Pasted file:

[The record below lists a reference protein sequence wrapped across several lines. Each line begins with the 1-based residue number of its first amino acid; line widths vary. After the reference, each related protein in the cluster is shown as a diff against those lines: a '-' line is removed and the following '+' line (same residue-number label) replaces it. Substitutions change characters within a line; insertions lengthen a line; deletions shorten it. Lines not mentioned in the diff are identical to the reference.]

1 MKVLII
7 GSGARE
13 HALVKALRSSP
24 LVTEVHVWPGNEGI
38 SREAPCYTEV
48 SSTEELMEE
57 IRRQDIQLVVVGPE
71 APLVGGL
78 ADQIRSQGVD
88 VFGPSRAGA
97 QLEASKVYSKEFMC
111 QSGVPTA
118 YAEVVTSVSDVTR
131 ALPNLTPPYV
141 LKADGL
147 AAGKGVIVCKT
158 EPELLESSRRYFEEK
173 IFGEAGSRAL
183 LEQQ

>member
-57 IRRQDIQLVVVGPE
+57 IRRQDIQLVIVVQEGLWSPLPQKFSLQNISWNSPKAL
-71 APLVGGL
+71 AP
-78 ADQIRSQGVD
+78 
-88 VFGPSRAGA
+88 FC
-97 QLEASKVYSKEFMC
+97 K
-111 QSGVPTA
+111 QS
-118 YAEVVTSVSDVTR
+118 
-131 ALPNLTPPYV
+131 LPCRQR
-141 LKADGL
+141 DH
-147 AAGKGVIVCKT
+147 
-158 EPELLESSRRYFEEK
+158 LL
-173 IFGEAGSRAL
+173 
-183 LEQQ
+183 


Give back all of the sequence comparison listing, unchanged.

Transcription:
[The record below lists a reference protein sequence wrapped across several lines. Each line begins with the 1-based residue number of its first amino acid; line widths vary. After the reference, each related protein in the cluster is shown as a diff against those lines: a '-' line is removed and the following '+' line (same residue-number label) replaces it. Substitutions change characters within a line; insertions lengthen a line; deletions shorten it. Lines not mentioned in the diff are identical to the reference.]

1 MKVLII
7 GSGARE
13 HALVKALRSSP
24 LVTEVHVWPGNEGI
38 SREAPCYTEV
48 SSTEELMEE
57 IRRQDIQLVVVGPE
71 APLVGGL
78 ADQIRSQGVD
88 VFGPSRAGA
97 QLEASKVYSKEFMC
111 QSGVPTA
118 YAEVVTSVSDVTR
131 ALPNLTPPYV
141 LKADGL
147 AAGKGVIVCKT
158 EPELLESSRRYFEEK
173 IFGEAGSRAL
183 LEQQ

>member
-57 IRRQDIQLVVVGPE
+57 IRRQDIQLVIVVQEGLWSPLPQKFSLQNISWNSPKAL
-71 APLVGGL
+71 AP
-78 ADQIRSQGVD
+78 
-88 VFGPSRAGA
+88 FC
-97 QLEASKVYSKEFMC
+97 K
-111 QSGVPTA
+111 QS
-118 YAEVVTSVSDVTR
+118 
-131 ALPNLTPPYV
+131 LPCRQR
-141 LKADGL
+141 DH
-147 AAGKGVIVCKT
+147 
-158 EPELLESSRRYFEEK
+158 LL
-173 IFGEAGSRAL
+173 
-183 LEQQ
+183 